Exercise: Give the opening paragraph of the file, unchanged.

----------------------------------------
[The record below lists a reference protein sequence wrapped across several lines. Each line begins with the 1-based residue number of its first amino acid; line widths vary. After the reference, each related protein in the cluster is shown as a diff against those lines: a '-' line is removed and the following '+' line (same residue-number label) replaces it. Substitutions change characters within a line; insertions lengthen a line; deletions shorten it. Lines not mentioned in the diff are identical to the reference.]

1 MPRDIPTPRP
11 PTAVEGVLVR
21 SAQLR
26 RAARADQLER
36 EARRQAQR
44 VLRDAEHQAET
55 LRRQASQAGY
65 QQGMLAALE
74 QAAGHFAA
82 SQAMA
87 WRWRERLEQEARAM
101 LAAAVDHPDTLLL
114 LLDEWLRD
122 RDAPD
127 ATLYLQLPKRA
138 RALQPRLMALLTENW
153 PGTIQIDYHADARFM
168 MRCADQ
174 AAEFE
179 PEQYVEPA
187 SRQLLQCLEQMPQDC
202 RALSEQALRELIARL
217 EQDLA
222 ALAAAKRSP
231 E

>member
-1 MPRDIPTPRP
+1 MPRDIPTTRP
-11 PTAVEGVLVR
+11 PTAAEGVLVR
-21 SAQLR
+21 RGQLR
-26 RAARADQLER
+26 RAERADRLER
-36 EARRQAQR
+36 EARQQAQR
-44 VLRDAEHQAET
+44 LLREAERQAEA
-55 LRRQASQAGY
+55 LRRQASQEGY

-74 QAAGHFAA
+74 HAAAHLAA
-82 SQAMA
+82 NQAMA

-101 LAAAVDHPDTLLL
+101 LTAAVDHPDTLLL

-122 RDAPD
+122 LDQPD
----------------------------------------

[The record below lists a reference protein sequence wrapped across several lines. Each line begins with the 1-based residue number of its first amino acid; line widths vary. After the reference, each related protein in the cluster is shown as a diff against those lines: a '-' line is removed and the following '+' line (same residue-number label) replaces it. Substitutions change characters within a line; insertions lengthen a line; deletions shorten it. Lines not mentioned in the diff are identical to the reference.]